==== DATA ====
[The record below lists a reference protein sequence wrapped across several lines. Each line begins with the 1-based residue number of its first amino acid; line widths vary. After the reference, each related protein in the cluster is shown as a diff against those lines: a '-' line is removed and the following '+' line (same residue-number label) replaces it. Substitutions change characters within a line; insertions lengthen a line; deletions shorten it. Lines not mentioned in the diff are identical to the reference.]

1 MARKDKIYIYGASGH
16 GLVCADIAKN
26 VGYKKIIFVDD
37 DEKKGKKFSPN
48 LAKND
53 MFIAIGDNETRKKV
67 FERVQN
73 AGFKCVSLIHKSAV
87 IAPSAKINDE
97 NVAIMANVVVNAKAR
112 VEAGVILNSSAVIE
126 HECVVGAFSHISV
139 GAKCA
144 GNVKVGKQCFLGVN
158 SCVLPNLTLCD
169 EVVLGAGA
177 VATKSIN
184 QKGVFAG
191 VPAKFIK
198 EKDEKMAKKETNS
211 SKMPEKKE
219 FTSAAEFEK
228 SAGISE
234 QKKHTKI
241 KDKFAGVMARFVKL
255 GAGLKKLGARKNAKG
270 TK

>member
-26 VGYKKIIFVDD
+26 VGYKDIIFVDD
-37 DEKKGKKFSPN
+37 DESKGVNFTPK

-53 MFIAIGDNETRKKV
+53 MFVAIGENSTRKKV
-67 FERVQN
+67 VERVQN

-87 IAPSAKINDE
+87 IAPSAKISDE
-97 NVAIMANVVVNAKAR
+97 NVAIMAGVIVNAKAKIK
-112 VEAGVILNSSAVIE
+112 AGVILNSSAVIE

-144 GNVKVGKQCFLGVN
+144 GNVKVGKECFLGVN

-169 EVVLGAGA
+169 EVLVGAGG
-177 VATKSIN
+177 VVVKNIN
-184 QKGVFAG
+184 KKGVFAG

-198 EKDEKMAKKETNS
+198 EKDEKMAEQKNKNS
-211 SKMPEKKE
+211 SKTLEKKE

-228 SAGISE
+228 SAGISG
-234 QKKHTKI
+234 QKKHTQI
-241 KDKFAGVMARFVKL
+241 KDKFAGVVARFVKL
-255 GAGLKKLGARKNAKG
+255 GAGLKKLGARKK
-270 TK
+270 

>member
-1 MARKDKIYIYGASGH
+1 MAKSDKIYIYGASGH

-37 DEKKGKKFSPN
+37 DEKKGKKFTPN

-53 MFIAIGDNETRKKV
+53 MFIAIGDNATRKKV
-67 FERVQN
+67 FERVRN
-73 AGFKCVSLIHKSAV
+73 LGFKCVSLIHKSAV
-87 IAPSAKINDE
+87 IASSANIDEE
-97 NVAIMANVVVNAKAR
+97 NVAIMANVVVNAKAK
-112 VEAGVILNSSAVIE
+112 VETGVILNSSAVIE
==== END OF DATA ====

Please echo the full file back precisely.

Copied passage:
[The record below lists a reference protein sequence wrapped across several lines. Each line begins with the 1-based residue number of its first amino acid; line widths vary. After the reference, each related protein in the cluster is shown as a diff against those lines: a '-' line is removed and the following '+' line (same residue-number label) replaces it. Substitutions change characters within a line; insertions lengthen a line; deletions shorten it. Lines not mentioned in the diff are identical to the reference.]

1 MARKDKIYIYGASGH
16 GLVCADIAKN
26 VGYKKIIFVDD
37 DEKKGKKFSPN
48 LAKND
53 MFIAIGDNETRKKV
67 FERVQN
73 AGFKCVSLIHKSAV
87 IAPSAKINDE
97 NVAIMANVVVNAKAR
112 VEAGVILNSSAVIE
126 HECVVGAFSHISV
139 GAKCA
144 GNVKVGKQCFLGVN
158 SCVLPNLTLCD
169 EVVLGAGA
177 VATKSIN
184 QKGVFAG
191 VPAKFIK
198 EKDEKMAKKETNS
211 SKMPEKKE
219 FTSAAEFEK
228 SAGISE
234 QKKHTKI
241 KDKFAGVMARFVKL
255 GAGLKKLGARKNAKG
270 TK

>member
-26 VGYKKIIFVDD
+26 VGYKDIIFVDD
-37 DEKKGKKFSPN
+37 DESKGVNFTPK

-53 MFIAIGDNETRKKV
+53 MFVAIGENSTRKKV
-67 FERVQN
+67 VERVQN

-87 IAPSAKINDE
+87 IAPSAKISDE
-97 NVAIMANVVVNAKAR
+97 NVAIMAGVIVNAKAKIK
-112 VEAGVILNSSAVIE
+112 AGVILNSSAVIE

-144 GNVKVGKQCFLGVN
+144 GNVKVGKECFLGVN

-169 EVVLGAGA
+169 EVLVGAGG
-177 VATKSIN
+177 VVVKNIN
-184 QKGVFAG
+184 KKGVFAG

-198 EKDEKMAKKETNS
+198 EKDEKMAEQKNKNS
-211 SKMPEKKE
+211 SKTLEKKE

-228 SAGISE
+228 SAGISG
-234 QKKHTKI
+234 QKKHTQI
-241 KDKFAGVMARFVKL
+241 KDKFAGVVARFVKL
-255 GAGLKKLGARKNAKG
+255 GAGLKKLGARKK
-270 TK
+270 

>member
-1 MARKDKIYIYGASGH
+1 MAKSDKIYIYGASGH

-37 DEKKGKKFSPN
+37 DEKKGKKFTPN

-53 MFIAIGDNETRKKV
+53 MFIAIGDNATRKKV
-67 FERVQN
+67 FERVRN
-73 AGFKCVSLIHKSAV
+73 LGFKCVSLIHKSAV
-87 IAPSAKINDE
+87 IASSANIDEE
-97 NVAIMANVVVNAKAR
+97 NVAIMANVVVNAKAK
-112 VEAGVILNSSAVIE
+112 VETGVILNSSAVIE